Industry Insights

Nov 30, 2023

Basic Tenets for the Safe Development of AI

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At Reality Defender, we believe that artificial intelligence can add a positive net benefit to the world. We built our platform on this premise — to use AI to catch weaponized AI.

Yet AI can only make a positive contribution to society if (and only if) the technology powering advanced AI systems is developed, deployed, used, and properly regulated under a set of tenets that can guide its development far into the future. 

Our team operates by a series of practical and philosophical guidelines that we believe should not only apply to our technology, but anyone working with advanced artificial intelligence systems in any capacity. 

We hold these tenets as truth, and believe that by following them, we as an industry and as a people can protect the world from the more harmful and sinister possibilities of artificial intelligence — all while allowing humanity to benefit from its many possibilities. 

AI should not put people in harm’s way.

The fictional superintelligence causing the downfall of humanity in sci-fi films need not exist for AI to materially endanger humans. Such risks already exist within more plausible real-world applications, including those used by entities with no proven safety mechanisms or legal data gathering methods. Most importantly, AI should not be abused to physically harm any individual.

AI should not outright replace human beings.

This tenet is simple: humans should work for the benefit of humanity, and so should AI. The goal should not be to replace human beings economically or existentially. AI should only be applied to make human lives easier, not to make them redundant.

AI systems should be transparent in their operations.

One of the biggest concerns about building AI technology for the benefit of all is the reinforcement of biased datasets within AI model training. Developers should be honest in informing the public about the datasets they are using to train their systems, as well as the flaws they discover as their systems learn and improve. The public should have a clear idea of how the AI systems they interact with function, what information they use to operate, and any flaws and risks stemming from their programming and data sources. (Reality Defender will release its own bias benchmarks in the coming months.)

When an AI system causes harm, it should be possible to determine who is responsible.

When powerful tools can be used to cause serious damage, the wielders and makers of those tools should face full accountability to society at large.

AI systems should be continuously monitored and updated to ensure they remain safe and effective over time.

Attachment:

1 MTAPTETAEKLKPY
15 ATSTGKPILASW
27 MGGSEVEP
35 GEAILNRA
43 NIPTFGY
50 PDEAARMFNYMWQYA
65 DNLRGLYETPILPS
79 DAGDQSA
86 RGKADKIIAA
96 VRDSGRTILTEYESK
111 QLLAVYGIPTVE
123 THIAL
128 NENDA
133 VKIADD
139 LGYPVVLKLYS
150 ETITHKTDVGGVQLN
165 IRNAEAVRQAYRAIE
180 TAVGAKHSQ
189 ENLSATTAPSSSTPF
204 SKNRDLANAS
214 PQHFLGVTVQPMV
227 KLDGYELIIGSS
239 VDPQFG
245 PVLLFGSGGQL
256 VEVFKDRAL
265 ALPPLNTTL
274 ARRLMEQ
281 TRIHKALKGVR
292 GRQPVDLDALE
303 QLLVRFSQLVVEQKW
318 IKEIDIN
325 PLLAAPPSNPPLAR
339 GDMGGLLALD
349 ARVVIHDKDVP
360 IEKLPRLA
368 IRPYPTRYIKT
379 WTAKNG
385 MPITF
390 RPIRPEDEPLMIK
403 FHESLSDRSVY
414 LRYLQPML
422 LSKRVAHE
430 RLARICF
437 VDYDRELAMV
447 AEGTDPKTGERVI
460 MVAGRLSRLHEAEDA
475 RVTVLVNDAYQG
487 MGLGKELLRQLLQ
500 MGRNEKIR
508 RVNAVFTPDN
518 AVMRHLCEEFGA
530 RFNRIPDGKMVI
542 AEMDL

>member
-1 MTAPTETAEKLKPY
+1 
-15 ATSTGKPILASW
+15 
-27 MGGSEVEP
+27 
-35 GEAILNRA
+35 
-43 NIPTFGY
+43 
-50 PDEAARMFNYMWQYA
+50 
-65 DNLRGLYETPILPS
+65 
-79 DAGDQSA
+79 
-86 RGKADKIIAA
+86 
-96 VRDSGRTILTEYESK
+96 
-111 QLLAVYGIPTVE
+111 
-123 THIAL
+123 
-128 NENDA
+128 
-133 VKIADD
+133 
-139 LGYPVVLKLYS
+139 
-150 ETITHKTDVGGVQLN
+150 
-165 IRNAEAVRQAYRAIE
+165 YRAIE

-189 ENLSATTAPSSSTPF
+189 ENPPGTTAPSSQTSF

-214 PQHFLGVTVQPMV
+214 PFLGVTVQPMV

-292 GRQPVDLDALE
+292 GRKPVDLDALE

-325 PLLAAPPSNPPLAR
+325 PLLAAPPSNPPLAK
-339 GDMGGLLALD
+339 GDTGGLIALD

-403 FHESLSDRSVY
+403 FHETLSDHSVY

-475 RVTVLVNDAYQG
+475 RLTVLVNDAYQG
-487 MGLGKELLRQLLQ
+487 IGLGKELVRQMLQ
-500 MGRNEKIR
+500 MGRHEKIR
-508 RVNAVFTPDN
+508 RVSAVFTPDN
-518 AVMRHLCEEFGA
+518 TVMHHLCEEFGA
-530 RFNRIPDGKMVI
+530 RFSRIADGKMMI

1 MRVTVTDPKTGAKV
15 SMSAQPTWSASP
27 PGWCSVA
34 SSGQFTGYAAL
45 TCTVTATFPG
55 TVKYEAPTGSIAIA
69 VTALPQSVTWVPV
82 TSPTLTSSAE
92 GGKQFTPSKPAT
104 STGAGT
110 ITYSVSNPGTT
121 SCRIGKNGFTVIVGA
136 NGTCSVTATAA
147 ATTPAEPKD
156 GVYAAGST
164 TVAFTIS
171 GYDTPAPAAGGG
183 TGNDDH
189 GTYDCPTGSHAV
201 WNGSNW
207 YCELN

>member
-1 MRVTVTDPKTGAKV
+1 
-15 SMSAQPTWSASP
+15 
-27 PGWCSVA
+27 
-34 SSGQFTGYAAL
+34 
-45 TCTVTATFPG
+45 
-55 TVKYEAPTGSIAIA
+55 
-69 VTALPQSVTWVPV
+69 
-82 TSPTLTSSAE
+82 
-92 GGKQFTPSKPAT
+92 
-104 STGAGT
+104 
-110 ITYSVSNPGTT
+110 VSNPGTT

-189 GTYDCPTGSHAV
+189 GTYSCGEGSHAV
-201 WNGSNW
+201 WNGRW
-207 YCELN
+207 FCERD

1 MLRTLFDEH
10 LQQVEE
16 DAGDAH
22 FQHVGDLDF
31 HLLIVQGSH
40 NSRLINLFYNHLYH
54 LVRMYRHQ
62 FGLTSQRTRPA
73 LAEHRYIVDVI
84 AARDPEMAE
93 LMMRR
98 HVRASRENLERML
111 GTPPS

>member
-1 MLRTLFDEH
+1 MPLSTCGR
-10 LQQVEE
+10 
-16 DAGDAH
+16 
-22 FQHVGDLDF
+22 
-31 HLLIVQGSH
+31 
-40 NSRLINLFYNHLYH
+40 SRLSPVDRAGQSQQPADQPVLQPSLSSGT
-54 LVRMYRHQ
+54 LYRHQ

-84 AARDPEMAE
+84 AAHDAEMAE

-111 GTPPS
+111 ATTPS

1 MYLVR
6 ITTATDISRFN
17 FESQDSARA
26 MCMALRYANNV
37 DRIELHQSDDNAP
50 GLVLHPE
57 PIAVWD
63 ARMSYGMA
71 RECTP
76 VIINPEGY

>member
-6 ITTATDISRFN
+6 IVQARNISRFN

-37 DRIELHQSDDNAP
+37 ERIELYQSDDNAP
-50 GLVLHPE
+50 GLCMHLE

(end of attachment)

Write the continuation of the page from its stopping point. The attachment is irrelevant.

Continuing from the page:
Given that AI is poised to change the world as we know it, it is imperative that its development is a slow, deliberate process that involves an overabundance of caution and layers of oversight. Major inventors responsible for the stunning developments in AI possibilities continue to warn us about the need to slow down the process as learning systems become more sophisticated by the day.

AI development should be sustainable and not deplete natural resources or harm the environment.

With the massive economic possibilities of AI, it is easy to focus on profits and lose track of our larger responsibility to the planet and all who live on it. Those who wield the extraordinary responsibility of developing this new technology must build their systems with minimal environmental footprint. AI should be used to help us protect the Earth, not harm it further.

The development of AI should be a collaborative process that includes a diverse range of stakeholders, including those impacted by AI technologies.

The development of AI should not rest in the hands of only a select few. Since AI is bound to transform global society at large, its development should reflect the population it is bound to impact. Government and civilian committees should wield power over the regulation of major AI and AI-related technologies. Given the overwhelming presence of bias present in machine learning datasets, it is also imperative that AI isn’t trained to benefit one group of people over another.

Most importantly, AI should be developed with the goal of benefiting humanity at large.

AI should benefit all people, not a self-selected few. AI should also not be used to usher in some kind of imagined “post-human” era. With the help of AI, humanity should thrive collectively, not vanish entirely.

These guidelines serve as our North Star, and are especially crucial in the current moment, when the industry-wide focus on AI safety appears to be waning. By sharing these guidelines outside of the walls of the Reality Defender office, we hope others working in our ever-growing field will find they resonate and adopt them as their own, building stronger support for AI safety and cementing its status as infinitely more than an afterthought.

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